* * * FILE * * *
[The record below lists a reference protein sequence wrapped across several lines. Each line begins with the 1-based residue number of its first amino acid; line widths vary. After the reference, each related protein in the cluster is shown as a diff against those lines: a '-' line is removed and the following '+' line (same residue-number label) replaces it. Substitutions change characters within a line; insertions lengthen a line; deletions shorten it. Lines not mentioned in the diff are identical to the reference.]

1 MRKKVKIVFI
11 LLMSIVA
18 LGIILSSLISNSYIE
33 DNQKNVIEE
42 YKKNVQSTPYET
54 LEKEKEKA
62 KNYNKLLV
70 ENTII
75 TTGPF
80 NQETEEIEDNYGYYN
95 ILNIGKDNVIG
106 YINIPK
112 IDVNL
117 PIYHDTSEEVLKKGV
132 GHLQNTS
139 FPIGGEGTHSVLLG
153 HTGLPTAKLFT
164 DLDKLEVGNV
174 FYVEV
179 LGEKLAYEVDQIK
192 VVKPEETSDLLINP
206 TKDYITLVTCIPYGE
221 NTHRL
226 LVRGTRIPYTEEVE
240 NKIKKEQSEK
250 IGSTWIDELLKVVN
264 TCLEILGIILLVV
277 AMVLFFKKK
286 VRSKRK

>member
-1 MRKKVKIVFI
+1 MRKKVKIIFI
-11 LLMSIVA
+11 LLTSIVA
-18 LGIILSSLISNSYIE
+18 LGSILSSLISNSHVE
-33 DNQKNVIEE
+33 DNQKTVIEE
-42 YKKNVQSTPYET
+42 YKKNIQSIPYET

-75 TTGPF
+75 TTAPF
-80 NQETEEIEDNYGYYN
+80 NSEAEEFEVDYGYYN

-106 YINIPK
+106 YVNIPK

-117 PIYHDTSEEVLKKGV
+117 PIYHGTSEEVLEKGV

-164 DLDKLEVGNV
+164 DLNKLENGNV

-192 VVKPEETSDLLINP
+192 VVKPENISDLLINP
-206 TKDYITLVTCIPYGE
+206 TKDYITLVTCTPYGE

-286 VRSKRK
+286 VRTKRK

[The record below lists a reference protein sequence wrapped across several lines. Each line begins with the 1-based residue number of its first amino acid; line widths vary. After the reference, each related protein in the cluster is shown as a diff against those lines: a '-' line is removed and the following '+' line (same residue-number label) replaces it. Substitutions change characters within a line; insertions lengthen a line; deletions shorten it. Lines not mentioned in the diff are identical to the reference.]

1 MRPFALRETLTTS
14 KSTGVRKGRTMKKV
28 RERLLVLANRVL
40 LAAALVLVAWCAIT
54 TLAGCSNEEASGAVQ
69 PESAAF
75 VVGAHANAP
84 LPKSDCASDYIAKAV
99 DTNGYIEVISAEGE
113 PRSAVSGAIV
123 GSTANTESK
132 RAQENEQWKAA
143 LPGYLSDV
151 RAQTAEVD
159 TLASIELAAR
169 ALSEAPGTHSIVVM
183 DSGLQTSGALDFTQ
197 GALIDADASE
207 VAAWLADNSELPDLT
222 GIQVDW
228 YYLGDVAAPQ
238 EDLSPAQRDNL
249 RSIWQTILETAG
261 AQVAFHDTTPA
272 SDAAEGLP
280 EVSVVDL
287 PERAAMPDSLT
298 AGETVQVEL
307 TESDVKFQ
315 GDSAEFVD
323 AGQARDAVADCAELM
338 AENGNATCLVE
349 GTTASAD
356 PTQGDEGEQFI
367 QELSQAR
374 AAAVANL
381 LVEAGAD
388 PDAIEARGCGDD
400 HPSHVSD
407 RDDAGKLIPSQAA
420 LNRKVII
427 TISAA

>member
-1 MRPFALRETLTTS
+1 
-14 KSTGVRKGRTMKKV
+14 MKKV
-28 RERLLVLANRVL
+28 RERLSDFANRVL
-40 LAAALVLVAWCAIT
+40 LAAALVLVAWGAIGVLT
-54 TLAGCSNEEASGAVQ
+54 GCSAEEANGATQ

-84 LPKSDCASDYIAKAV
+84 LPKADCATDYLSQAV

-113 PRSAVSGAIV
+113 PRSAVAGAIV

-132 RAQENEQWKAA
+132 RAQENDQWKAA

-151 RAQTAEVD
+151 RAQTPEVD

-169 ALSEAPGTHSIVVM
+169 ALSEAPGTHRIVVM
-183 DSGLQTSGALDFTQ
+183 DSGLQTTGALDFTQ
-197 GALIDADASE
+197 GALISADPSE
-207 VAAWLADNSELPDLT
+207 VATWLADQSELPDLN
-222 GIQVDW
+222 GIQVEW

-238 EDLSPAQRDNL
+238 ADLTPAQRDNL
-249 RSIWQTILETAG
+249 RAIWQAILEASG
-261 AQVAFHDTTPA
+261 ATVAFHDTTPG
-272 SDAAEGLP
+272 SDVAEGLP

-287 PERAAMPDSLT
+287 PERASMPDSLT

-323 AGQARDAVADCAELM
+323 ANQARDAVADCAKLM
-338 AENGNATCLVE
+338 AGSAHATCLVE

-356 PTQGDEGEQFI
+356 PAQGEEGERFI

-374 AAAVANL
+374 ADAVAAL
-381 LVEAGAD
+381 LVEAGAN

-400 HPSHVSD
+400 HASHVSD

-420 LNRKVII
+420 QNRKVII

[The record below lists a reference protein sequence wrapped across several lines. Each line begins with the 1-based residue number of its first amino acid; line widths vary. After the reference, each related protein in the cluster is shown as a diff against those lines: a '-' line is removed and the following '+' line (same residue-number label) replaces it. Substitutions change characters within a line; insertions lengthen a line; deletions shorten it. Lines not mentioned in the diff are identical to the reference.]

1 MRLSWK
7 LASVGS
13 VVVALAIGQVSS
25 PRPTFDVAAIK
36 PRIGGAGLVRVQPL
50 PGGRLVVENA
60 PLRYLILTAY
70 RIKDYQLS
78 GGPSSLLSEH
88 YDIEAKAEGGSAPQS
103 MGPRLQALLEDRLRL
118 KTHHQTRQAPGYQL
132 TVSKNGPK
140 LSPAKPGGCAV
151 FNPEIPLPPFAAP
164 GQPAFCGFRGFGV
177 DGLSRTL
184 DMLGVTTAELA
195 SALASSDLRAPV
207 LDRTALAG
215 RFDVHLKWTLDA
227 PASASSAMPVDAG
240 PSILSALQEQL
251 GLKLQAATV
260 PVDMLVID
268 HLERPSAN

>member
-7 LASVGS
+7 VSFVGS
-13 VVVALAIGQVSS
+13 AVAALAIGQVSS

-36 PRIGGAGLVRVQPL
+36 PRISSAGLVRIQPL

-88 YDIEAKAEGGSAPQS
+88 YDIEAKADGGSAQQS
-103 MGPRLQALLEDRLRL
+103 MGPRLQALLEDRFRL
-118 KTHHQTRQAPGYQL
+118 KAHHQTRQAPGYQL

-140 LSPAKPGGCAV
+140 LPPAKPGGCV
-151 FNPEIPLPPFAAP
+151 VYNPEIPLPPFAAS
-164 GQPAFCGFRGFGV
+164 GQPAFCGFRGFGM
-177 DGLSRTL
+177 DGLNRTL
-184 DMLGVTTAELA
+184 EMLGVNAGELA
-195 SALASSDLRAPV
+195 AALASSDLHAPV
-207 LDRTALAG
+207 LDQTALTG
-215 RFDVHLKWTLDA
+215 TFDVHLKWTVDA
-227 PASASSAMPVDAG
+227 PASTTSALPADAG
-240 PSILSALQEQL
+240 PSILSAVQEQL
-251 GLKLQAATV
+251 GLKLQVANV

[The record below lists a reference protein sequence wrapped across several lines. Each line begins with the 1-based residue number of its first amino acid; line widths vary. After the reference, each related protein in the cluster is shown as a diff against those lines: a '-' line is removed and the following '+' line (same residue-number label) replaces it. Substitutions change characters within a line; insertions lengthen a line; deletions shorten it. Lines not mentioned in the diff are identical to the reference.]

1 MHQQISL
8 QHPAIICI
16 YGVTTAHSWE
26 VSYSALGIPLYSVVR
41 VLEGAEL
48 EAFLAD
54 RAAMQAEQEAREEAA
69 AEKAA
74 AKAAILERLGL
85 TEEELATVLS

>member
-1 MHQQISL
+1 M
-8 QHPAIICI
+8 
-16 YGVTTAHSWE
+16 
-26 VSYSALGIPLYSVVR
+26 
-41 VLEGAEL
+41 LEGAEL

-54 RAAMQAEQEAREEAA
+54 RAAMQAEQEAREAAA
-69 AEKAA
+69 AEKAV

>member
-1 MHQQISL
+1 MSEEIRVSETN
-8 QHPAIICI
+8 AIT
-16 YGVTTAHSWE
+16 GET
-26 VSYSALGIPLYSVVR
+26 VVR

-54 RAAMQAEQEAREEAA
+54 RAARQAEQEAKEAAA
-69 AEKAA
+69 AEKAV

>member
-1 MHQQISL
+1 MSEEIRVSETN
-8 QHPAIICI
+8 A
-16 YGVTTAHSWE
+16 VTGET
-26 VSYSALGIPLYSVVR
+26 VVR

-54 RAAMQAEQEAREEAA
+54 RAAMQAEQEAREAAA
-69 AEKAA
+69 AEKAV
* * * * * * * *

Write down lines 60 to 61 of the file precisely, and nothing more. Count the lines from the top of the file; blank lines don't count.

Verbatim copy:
14 KSTGVRKGRTMKKV
28 RERLLVLANRVL